The University Record, September 24, 1996

New task force will look at updating staff compensation system

The number of job titles in the Professional and Administrative job family has grown dramatically.


By Rebecca A. Doyle 

A lot of things can change in 25 years.

Twenty-five years ago, a bagel was an exotic food in the Midwest and pizza was just becoming something considered edible at mealtime. Fast food restaurants sold hamburgers for 29 cents and made French fries from real potatoes that were delivered, unpeeled and fresh, in 50-pound burlap sacks.

In the past 25 years, so many countries have changed their names that world maps have needed to be revised repeatedly. Grade school children may never have heard of Yugoslavia and adults have difficulty remembering exactly where this Herzegovina place is.

Many of today's doctoral candidates were in diapers 25 years ago, and our undergraduate students were not even born.

And 25 ago was the time the University evaluated its staff compensation methods and changed the pay plan design for its staff job families. Although some modifications were made to the Office job family in 1981, the system has not significantly changed since that time.

Since the early 1970s, says James Murdock, who will chair the newly appointed Staff Compensation Task Force, the number of different job titles in all job families has more than doubled, from approximately 1,100 in 1973 to more than 2,700 today. In addition, the range of pay within a job classification has been stretched so far that it is no longer a helpful guideline to the hiring department.

"The minimums and maximums of salary grades used to range about 35 percent to 50 percent," Murdock says. "Now they are sometimes in excess of 150 percent." For example, if the lowest possible salary in the pay grade were $40,000, the highest might be as much as $100,000. When originally set up, a salary for that grade would have been no more than $60,000.

Murdock, assistant to the dean and director of finance and planning at the Business School, has been asked by Human Resources/Affirmative Action Executive Director Jackie McClain to head a task force to study and recommend changes to the staff compensation structure. The Staff Compensation Review Task Force now meets twice monthly to determine whether the original design of the system as it was established still meets the needs of the University community. Although a review of the office job classifications in 1981 resulted in some changes to the office job category, another study of the entire system made in 1989 by a task force did not result in any changes.

"As recently as seven years ago a study was done," Murdock says. "But no changes were made, and that means that our need for change is urgent."

Murdock stresses that the charge to the task force focuses on plan design, not reclassification of individuals. The task force has been asked to recommend "a course of action to follow in developing a pay system to meet contemporary compensation needs." He also notes that the task force will be looking at ways in which staff compensation changes over time. At issue are the changes in our society away from traditional annual increases and toward more innovative solutions to compensating staff for work they do and recognizing exceptional effort in new ways.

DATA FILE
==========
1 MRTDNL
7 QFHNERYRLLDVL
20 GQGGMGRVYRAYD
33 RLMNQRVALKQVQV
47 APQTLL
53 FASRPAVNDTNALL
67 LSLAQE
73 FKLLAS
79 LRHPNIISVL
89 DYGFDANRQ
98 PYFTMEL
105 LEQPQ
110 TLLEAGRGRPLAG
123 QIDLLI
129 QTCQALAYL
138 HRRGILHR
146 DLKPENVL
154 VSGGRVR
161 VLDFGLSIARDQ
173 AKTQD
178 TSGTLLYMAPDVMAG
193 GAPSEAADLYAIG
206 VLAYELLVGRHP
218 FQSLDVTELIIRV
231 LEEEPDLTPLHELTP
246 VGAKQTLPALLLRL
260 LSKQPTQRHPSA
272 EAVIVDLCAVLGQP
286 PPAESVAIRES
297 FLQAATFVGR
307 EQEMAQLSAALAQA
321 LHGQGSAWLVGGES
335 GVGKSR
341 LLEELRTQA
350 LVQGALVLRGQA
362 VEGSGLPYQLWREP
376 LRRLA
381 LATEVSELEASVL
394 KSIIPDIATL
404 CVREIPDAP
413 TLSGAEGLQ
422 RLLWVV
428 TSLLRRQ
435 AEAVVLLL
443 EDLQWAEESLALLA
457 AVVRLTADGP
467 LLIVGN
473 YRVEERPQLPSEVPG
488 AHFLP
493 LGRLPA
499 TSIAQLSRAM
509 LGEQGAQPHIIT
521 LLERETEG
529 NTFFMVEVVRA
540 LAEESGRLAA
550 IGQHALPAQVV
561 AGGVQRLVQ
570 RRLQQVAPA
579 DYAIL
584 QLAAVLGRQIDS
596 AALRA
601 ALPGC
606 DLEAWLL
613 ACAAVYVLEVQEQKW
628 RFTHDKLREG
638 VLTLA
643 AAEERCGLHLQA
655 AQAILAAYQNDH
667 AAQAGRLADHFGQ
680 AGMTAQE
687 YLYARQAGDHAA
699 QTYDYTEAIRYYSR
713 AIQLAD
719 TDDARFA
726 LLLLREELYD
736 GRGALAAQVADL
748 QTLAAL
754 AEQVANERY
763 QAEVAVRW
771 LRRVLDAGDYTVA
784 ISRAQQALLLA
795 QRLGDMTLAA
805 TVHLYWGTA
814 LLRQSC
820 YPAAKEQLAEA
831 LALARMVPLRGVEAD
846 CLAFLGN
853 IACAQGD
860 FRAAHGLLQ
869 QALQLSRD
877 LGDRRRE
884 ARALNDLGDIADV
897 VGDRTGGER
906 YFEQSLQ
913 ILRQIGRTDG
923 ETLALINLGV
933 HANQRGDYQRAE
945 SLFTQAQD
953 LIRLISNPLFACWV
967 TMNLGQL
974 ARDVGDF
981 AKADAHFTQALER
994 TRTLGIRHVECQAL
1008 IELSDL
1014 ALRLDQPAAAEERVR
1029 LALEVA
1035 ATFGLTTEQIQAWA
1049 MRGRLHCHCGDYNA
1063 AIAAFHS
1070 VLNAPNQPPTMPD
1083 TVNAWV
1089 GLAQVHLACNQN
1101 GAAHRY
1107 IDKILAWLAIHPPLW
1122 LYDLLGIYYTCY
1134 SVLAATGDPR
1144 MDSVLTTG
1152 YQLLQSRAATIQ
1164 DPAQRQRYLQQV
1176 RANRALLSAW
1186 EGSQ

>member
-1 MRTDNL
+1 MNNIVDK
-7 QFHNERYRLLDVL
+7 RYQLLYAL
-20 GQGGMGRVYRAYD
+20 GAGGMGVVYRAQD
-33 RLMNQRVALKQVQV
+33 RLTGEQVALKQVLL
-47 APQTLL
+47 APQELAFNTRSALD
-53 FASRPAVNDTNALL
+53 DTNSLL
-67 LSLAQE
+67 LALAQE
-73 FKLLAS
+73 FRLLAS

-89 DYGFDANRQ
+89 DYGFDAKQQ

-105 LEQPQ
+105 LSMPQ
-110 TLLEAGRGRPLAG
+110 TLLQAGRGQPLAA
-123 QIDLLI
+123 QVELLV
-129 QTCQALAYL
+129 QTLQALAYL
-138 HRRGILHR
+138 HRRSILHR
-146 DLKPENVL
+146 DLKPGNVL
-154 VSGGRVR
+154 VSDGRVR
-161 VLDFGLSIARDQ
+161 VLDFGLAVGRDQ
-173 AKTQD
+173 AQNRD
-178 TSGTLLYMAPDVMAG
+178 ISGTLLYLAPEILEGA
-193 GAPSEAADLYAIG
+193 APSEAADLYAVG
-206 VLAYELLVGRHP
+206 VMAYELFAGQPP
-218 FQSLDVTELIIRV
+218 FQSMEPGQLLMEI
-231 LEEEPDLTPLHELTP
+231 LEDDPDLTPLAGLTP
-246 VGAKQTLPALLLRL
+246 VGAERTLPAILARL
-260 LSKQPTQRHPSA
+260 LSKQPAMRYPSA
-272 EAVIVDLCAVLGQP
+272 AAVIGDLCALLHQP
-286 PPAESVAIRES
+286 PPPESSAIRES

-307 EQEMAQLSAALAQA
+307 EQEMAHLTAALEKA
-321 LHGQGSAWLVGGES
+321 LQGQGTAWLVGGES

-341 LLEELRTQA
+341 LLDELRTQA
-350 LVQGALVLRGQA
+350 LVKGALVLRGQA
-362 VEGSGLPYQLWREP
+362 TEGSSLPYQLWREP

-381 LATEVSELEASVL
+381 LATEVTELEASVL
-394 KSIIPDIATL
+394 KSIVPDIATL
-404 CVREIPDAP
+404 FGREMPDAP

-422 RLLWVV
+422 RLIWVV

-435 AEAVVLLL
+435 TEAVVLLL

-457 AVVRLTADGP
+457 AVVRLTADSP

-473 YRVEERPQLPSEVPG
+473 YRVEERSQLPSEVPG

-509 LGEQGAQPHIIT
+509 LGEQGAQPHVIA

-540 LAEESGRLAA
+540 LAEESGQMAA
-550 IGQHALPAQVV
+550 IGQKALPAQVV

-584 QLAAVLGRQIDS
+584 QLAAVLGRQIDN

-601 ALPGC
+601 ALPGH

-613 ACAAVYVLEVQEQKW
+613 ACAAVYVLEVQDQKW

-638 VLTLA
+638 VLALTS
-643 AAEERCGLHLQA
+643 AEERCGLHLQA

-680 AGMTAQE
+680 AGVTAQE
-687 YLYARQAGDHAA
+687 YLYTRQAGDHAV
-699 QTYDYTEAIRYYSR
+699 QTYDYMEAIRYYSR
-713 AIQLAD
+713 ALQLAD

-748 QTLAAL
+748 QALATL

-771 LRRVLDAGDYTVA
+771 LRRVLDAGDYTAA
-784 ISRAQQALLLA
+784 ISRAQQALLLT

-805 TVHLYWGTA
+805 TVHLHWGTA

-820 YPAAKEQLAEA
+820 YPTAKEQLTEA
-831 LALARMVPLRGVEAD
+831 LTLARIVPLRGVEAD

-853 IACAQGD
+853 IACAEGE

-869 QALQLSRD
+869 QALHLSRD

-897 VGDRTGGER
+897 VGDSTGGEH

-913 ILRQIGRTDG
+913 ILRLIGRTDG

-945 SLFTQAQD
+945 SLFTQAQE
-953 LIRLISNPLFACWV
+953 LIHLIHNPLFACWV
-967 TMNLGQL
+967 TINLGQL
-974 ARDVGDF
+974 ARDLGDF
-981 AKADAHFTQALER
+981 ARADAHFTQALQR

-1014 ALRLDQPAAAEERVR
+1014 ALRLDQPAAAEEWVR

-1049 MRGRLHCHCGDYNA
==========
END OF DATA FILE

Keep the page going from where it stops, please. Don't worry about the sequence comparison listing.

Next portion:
"In the past few years, the concept of non-base salary rewards and team compensation has been piloted in a number of units at the University," he notes. "Those pilot programs have not been evaluated or incorporated into the formal University system. That's one of the things this group needs to look at.

"Merit adjustments are the familiar system, but there are questions about how that is tied to performance planning and evaluation. We need to begin by developing a comprehensive philosophy and strategy for staff compensation that reflects the changing nature of how people work."

McClain has asked that a final report be completed by spring, although implementation of any new plan may occur on a phased basis. Total implementation could be as long as two years away, Murdock says. The task force plans to research the current system, collect information from staff and unit managers, and look at systems in other organizations this fall. A course of action will be formulated by the end of February. Comments from staff may be sent by e-mail to

Members of the Compensation Review Task Force

Members of the Compensation Review Task Force, in addition to Murdock, are:

Robert L. Barrett, Financial Operations; Frank J. Cianciola, associate dean of students; E. Karen Clark, administrative manager, Center for Political Studies; Margaret A. Leary, director, Law Library; Armando A. Lopez, personnel officer, Office of the Plant Director; Katherin K. Morency, director of the Budget Coordinator Office, U-M-Dearborn; Shelley T. Morrison, personnel officer, Medical School administration; Margaret E. Norgren, assistant director, ISR administration; John M. Toller, assistant executive director, HR/AA; Virginia R. Wait, administrative manager, Department of Electrical Engineering and Computer Science; and William C. Webb, director of Human Resources, U-M-Flint. Staff support is provided by Gary R. Maki, personnel representative in employee relations and compensation; Stephanie A. Weix, administrative assistant, HR/AA; and Rena J. Worley, secretary, HR/AA.